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Studying Abroad 🏰

For my first semester of college, I studied at a remote castle in Southern England. 😮

“Bad experiences are good experiences too,” was literally the only thought that kept me going throughout the year following my return to Montreal — yup, it took me a FULL YEAR to finally stop listening to that voice inside my head saying “Tessa, you shouldn’t have went.”

Although I no longer regret my decision to study abroad, (in fact I probably learned more that semester than I will learn during all my years at McGill), I wanted to share the factors I wish I would have paid a little more attention to prior to saying yes to what seemed to be, (and what I guess was), an opportunity of a lifetime. ✈

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Christmas in Montreal

I hope everyone checks out Ogilvy’s Christmas window on display outside the McCord Museum before heading home, but for those of you who will be sticking around for the holiday season, voici mes recommandations:

Free:

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Meet Vermeer Online – where would Modern Museum go?

Digital reproduction from Mauritshuis (Netherlands)

Yesterday was the day  – Google launched its first virtual museum in its Arts and Culture section that gathered all the well-known paintings from Vermeer. If you are not familiar with the name, I guess ‘ Girl with a Pearl Earring‘ might ring a bell. Scattered in multiple museums around the world, those paintings might never be able to unite in one hall physically, making the tour to all Vermeer’s work in exhibition not that easy. Google used its Art Camera to take high-resolution pictures of them, arranged them as if they are exhibited in a gallery, and now you can click the button and appreciate the beauty of those masterpieces altogether. For a better experience, put your VR glasses on and it is 3D! (more…)

Machine Learning: More Inspiration from the Modern Technology

Source: George Seif (Towards Data Science)

Since last year, I have heard of ‘Machine Learning’ for so many times that I become very curious about what it is. Montreal has become a hub of Machine Learning thanks to talented scientists in this city. For me, it is both exciting and mysterious to witness the birth and development of Siri and Google Home, and to benefit from search engines on a daily basis. Although the ads on Facebook become sometimes annoying, I have to admit that the automatic playlist on YouTube is quite convenient. (more…)

Exploring The Gap Year

https://www.rei.com

Today, many students and young professionals all over the world take gap years. Gap years could be highly beneficial as, for most people, it’s time to figure out what they love and are passionate about and add that to their CVs. While gap years mostly mean travelling, volunteering, or working abroad, a gap year is really whatever you make out of it.

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Looking for a book? How the ISO affects our studies

Founded on 23 February 1947, the International Organization for Standardization (ISO) has served to coordinate and unify standards globally. In the past 71 years, the ISO has developed and continues to update over 22 000 standards.[1] You may ask why this is important to students. The unique codes assigned to books and journals that we read on a regular basis were developed by this organization and makes identifying sources that much easier. (more…)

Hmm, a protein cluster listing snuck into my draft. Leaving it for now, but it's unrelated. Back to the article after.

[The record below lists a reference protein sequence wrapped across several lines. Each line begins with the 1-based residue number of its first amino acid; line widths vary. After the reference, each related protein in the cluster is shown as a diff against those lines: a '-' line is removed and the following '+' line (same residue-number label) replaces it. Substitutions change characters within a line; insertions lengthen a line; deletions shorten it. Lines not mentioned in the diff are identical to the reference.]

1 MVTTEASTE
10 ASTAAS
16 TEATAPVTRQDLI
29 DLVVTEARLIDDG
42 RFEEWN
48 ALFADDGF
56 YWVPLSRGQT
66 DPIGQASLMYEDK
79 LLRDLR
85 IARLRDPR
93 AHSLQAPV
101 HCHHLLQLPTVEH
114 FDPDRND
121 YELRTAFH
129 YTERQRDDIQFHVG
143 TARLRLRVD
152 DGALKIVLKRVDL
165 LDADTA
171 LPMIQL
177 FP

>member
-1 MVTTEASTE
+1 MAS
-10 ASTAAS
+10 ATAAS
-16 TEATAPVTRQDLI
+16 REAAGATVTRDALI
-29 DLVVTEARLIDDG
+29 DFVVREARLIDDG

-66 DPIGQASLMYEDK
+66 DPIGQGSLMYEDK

Remember the brave girl trudging in the flood – Use digital gadgets wisely for your study

Copyright to original resourcesJust on Jan 28 a few years ago (2013 to be precise), a Youtube video filming a girl trying to go against the flood on McTavish Street went viral, and I remembered that although I was not on site, the flood coming from a pierced main pipe connecting to the reservoir really caused tons of trouble and turned all lower campus to swamp. The girl struggled for a few minutes and decided just to go with the flow, which is actually a brave move in front of all the people staring at her. (more…)

What Can I Do with My Geography Degree?

Oxbow lake meandering river geography comic hipster funny career blog physical Some things don’t have a linear path. A career can be one of those things.

Finding your personal path takes work and reflection. This is especially true for disciplines that cover a wide scope of topics and perspectives, like geography. Luckily, a recent project by the Canadian Association of Geographers aims to do just that — help geography students and recent graduates shape their own path. (more…)

To the First Year’s Who Aren’t Sure They Made the Right Decision

It’s been almost a month since classes started, summer has come to an end and the mid-term period is upon us. As a first year student, this was about the time of the term where I started to ask myself questions: Did I take the right courses for my degree? Will I enjoy them? Will I do well in them? What if this is not what I want to do at all? While some students know exactly what classes they want to be in and what career path they want to take, for many others, it is not as clear cut.

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From First Year to Second Year

So I’m a third year student. Now I was never really fond of math, but I believe that means I’ve been through two years of university. Looking back, there were many differences between my first year and second year. Some of those differences were actual changes of something that I did in first year. Not all of these were good things, but they did help me learn a lot about how to survive a year’s worth of university (technically it’s only 8 months, but it feels longer). Hopefully they can prove useful to you! (more…)

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